The C.D.C. Isn’t Publishing Large Portions of the Covid Data It Collects
Key Excerpts from Article on Website of New York Times
Posted: March 20th, 2022
For more than a year, the Centers for Disease Control and Prevention has collected data on hospitalizations for Covid-19 in the United States and broken it down by age, race and vaccination status. But it has not made most of the information public. When the C.D.C. published the first significant data on the effectiveness of boosters in adults younger than 65 two weeks ago, it left out the numbers for a huge portion of that population: 18- to 49-year-olds, the group least likely to benefit from extra shots, because the first two doses already left them well-protected. The agency recently debuted a dashboard of wastewater data on its website that will be updated daily and might provide early signals of an oncoming surge of Covid cases. Some states and localities had been sharing wastewater information with the agency since the start of the pandemic, but it had never before released those findings. Two full years into the pandemic, the agency leading the country’s response to the public health emergency has published only a tiny fraction of the data it has collected, several people familiar with the data said. But the C.D.C. has been routinely collecting information since the Covid vaccines were first rolled out last year. The agency has been reluctant to make those figures public, [an] official said, because they might be misinterpreted as the vaccines being ineffective. Experts dismissed the potential misuse or misinterpretation of data as an acceptable reason for not releasing it.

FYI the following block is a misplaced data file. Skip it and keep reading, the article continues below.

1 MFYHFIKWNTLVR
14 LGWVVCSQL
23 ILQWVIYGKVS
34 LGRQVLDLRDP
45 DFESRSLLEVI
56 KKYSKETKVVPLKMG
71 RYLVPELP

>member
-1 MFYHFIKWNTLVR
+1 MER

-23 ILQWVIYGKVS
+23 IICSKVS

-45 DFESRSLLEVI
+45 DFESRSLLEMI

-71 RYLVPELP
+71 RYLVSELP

Note: Learn also about why Pfizer wanted to hide their COVID clinical data for 75 years. For more along these lines, see concise summaries of deeply revealing news articles on government corruption and coronavirus vaccines from reliable major media sources.